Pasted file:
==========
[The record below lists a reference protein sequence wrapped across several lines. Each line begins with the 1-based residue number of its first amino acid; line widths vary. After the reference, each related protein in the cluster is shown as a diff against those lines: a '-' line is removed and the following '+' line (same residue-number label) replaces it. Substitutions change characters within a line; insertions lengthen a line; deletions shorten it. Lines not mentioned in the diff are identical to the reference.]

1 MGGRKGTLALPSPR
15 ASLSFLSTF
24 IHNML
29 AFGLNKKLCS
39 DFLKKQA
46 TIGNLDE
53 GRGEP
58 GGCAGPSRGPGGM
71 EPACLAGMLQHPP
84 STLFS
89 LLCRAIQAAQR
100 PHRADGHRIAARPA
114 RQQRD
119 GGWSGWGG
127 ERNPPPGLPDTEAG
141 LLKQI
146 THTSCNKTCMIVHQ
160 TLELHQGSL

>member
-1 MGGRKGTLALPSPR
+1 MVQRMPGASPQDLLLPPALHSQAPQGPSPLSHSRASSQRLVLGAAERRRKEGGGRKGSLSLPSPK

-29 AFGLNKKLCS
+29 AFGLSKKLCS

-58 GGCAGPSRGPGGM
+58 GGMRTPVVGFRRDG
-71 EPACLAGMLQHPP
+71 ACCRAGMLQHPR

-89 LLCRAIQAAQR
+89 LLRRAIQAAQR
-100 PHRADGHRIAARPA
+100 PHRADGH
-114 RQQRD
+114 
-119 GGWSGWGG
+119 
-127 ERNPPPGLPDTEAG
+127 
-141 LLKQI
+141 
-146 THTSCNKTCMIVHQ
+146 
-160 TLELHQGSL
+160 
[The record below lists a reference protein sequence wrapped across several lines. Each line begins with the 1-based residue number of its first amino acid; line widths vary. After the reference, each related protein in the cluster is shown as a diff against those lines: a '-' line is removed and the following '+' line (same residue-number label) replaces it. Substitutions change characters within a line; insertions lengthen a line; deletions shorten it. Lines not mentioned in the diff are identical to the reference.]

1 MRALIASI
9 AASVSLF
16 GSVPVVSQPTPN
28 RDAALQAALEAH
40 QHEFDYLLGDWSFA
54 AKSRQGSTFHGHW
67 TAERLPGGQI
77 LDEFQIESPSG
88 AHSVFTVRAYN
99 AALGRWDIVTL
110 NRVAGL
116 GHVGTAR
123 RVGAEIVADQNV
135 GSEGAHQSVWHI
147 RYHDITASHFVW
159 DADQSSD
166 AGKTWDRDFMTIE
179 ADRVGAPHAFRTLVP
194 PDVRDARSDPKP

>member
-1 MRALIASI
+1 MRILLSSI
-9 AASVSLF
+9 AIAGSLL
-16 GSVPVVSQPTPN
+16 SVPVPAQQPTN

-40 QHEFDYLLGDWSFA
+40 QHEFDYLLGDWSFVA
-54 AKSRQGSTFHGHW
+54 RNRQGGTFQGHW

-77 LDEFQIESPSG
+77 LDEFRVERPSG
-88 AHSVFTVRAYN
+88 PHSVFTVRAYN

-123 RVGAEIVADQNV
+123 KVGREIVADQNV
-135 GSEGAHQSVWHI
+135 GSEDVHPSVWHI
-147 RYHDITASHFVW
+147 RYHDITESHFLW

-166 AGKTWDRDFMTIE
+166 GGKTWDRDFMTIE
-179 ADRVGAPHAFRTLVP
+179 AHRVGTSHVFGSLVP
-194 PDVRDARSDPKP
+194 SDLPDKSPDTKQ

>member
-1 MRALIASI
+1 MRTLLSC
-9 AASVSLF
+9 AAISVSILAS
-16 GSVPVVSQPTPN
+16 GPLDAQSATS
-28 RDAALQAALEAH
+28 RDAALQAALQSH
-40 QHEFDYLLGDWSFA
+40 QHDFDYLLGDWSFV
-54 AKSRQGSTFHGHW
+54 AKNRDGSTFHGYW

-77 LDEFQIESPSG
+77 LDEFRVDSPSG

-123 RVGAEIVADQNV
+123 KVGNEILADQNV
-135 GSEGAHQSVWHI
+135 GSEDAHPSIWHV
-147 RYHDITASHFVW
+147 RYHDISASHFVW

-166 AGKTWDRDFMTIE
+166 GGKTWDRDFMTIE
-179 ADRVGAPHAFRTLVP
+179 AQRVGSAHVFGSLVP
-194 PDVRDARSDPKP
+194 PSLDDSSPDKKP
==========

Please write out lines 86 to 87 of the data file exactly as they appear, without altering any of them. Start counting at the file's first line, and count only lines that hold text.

-166 AGKTWDRDFMTIE
+166 GGKTWDRDFMTIE